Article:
• [29:12] When I first started speaking out about it was uncomfortable that people would think I was trying to advocate for myself or my own benefit. But I, around the same time, first grandchild and chose a girl and, you know, had some things happening in life that, you know, kind of were turning point, moments for me, and I just decided, I’m going to make a difference.
  • [34:07] Thanks for the authentic sharing. And yeah, interesting. I mean, I have to add my two cents. I had a similar aha moment. Like I never thought okay, I’m a guy. I didn’t realize that also from a victim, it can happen that you share that you also realize that it’s kind of lonely at some point. 
  • [34:41] I had so many experiences of going into lead organizations, I acknowledge that there are in almost every leadership role into people in the organization that know the work better than I do.
  • [35:56] I had imposter syndrome for, you know, at least three months, if not longer, where I thought, you know, they’re gonna figure out that if they scratch too deep below the surface, I do not know what I’m talking about, relative to the gear ratio, and in, you know, all things transmission. 
  • [36:20]So what I did, when I found out, I was going into that role, leveraging, my learning agility, I called my dad and told them, number one, I was moving out of the country. And number two that I was coming, visit him that next weekend, and I needed him to teach me everything that I needed to know about transmissions.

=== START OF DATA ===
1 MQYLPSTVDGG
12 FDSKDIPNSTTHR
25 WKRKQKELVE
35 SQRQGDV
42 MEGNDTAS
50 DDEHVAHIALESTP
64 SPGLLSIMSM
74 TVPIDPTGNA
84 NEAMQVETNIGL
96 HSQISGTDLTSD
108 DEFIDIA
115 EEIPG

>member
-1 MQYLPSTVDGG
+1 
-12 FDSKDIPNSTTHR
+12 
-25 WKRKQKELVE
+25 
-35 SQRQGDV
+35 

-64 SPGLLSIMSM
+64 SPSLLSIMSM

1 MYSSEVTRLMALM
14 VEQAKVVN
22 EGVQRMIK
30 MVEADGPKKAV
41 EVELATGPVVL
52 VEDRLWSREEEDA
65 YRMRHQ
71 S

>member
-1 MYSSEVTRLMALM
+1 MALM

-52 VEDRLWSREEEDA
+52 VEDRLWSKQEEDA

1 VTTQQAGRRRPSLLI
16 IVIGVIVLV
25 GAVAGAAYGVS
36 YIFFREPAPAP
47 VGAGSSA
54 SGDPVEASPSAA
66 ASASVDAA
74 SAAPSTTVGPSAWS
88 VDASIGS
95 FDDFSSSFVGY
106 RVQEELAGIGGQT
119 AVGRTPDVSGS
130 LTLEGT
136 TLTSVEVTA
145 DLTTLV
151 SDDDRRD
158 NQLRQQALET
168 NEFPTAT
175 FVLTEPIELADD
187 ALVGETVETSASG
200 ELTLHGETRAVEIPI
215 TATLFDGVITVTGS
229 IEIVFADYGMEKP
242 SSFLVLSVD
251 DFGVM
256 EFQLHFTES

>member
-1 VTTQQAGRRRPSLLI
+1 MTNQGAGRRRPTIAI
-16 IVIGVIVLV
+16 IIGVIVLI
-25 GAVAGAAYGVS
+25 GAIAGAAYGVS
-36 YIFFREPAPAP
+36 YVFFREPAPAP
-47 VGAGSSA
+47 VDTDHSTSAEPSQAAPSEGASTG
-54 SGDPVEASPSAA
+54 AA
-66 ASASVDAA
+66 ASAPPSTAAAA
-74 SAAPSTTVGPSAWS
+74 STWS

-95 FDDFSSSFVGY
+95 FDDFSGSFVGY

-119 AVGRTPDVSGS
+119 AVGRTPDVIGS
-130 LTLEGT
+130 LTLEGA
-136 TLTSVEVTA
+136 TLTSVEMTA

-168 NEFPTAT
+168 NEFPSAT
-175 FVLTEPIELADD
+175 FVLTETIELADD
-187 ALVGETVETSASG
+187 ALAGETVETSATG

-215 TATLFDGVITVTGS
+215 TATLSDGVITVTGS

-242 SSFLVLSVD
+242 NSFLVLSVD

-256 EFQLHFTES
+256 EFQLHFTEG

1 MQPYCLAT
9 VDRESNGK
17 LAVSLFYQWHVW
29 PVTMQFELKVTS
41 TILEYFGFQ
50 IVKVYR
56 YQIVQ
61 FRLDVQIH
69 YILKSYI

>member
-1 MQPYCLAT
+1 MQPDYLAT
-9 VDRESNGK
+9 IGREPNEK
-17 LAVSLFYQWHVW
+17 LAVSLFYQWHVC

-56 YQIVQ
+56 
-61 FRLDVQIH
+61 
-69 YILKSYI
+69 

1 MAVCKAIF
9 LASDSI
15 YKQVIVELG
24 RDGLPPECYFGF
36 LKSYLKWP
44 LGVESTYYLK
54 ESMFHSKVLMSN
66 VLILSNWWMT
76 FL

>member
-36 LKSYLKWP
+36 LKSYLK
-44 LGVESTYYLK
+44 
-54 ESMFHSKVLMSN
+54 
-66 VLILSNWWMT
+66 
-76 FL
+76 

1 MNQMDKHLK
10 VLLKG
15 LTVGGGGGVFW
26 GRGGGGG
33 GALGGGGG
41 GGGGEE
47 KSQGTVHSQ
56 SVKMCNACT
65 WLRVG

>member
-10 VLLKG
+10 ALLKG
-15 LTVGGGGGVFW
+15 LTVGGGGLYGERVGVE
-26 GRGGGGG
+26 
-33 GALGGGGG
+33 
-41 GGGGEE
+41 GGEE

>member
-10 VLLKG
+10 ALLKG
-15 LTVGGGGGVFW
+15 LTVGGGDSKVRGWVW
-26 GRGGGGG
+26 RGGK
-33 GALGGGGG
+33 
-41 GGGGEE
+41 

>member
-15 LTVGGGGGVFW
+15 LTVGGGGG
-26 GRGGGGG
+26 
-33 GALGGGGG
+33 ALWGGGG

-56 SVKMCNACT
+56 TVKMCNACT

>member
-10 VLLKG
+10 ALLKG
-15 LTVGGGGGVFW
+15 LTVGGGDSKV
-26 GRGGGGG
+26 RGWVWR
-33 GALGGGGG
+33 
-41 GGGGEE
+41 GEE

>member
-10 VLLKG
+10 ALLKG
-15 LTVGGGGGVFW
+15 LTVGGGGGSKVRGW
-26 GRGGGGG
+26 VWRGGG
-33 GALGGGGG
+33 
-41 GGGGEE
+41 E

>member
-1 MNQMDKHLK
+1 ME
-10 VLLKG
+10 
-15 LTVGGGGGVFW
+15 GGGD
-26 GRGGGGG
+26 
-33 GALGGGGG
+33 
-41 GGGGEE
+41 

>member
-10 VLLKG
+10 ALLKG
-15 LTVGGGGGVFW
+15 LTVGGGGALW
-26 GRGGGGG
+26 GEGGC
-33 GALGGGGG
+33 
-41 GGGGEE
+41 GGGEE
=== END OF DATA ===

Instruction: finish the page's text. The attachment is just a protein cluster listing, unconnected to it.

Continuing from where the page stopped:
• [38:57] The honor, just a couple more questions, coming back a little bit on some examples, right, the way you’ve seen this kind of pipeline grooming done, right, specifically on the topic of diversity, whether it’s, you know, a group, more female leaders, and you know, the diversity that you have raised, you have a couple of other things, age groups, and so on. Can you give us some examples of where you’ve seen it from your experience
  • [39:56] I would say is, rather than jumping right to grooming, you know, women for leadership roles, I think we have to acknowledge that there are capable women already in the workplace. I have been in throughout my career, and many, many times, I’ve been the first female leader at an executive level in your first female leader for this, that and the other thing isn’t that I was the first capable woman.

Related Episodes:

#99: Francisco Betti Head of Advanced Manufacturing and Production at World Economic Forum

#100: Pier Luigi Sigismondi President at Dole Packaged Foods

#101: Kara Goldin Founder & CEO of Hint